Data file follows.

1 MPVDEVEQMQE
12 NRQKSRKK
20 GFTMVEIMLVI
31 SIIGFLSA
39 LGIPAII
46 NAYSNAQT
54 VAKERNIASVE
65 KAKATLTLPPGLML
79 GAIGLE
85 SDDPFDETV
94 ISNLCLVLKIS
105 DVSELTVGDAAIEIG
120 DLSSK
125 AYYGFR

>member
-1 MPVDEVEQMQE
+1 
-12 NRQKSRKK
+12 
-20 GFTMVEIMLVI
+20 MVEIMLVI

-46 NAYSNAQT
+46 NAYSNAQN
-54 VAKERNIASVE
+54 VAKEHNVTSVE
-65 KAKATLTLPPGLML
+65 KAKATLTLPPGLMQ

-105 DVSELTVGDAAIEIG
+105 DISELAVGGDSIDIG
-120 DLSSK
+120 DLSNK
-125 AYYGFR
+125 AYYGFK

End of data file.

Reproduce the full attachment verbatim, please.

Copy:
1 MPVDEVEQMQE
12 NRQKSRKK
20 GFTMVEIMLVI
31 SIIGFLSA
39 LGIPAII
46 NAYSNAQT
54 VAKERNIASVE
65 KAKATLTLPPGLML
79 GAIGLE
85 SDDPFDETV
94 ISNLCLVLKIS
105 DVSELTVGDAAIEIG
120 DLSSK
125 AYYGFR

>member
-1 MPVDEVEQMQE
+1 
-12 NRQKSRKK
+12 
-20 GFTMVEIMLVI
+20 MVEIMLVI

-46 NAYSNAQT
+46 NAYSNAQN
-54 VAKERNIASVE
+54 VAKEHNVTSVE
-65 KAKATLTLPPGLML
+65 KAKATLTLPPGLMQ

-105 DVSELTVGDAAIEIG
+105 DISELAVGGDSIDIG
-120 DLSSK
+120 DLSNK
-125 AYYGFR
+125 AYYGFK